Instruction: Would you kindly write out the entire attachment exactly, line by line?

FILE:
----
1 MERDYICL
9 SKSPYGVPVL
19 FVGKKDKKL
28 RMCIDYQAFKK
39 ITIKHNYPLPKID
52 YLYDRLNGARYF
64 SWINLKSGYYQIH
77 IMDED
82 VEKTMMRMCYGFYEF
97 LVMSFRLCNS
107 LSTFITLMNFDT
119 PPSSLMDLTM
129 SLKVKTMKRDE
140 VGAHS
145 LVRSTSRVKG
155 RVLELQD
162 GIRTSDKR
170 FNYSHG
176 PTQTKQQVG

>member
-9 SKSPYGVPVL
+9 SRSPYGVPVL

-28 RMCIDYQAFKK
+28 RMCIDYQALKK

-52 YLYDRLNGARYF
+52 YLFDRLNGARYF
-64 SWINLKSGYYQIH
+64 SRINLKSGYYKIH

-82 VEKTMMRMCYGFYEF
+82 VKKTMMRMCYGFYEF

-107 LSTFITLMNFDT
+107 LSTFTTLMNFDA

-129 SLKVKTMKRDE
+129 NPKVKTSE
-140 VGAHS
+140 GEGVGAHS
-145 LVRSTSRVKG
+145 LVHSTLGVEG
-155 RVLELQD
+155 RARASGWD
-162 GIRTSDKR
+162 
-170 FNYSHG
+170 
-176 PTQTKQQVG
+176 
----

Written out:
1 MERDYICL
9 SKSPYGVPVL
19 FVGKKDKKL
28 RMCIDYQAFKK
39 ITIKHNYPLPKID
52 YLYDRLNGARYF
64 SWINLKSGYYQIH
77 IMDED
82 VEKTMMRMCYGFYEF
97 LVMSFRLCNS
107 LSTFITLMNFDT
119 PPSSLMDLTM
129 SLKVKTMKRDE
140 VGAHS
145 LVRSTSRVKG
155 RVLELQD
162 GIRTSDKR
170 FNYSHG
176 PTQTKQQVG

>member
-9 SKSPYGVPVL
+9 SRSPYGVPVL

-28 RMCIDYQAFKK
+28 RMCIDYQALKK

-52 YLYDRLNGARYF
+52 YLFDRLNGARYF
-64 SWINLKSGYYQIH
+64 SRINLKSGYYKIH

-82 VEKTMMRMCYGFYEF
+82 VKKTMMRMCYGFYEF

-107 LSTFITLMNFDT
+107 LSTFTTLMNFDA

-129 SLKVKTMKRDE
+129 NPKVKTSE
-140 VGAHS
+140 GEGVGAHS
-145 LVRSTSRVKG
+145 LVHSTLGVEG
-155 RVLELQD
+155 RARASGWD
-162 GIRTSDKR
+162 
-170 FNYSHG
+170 
-176 PTQTKQQVG
+176 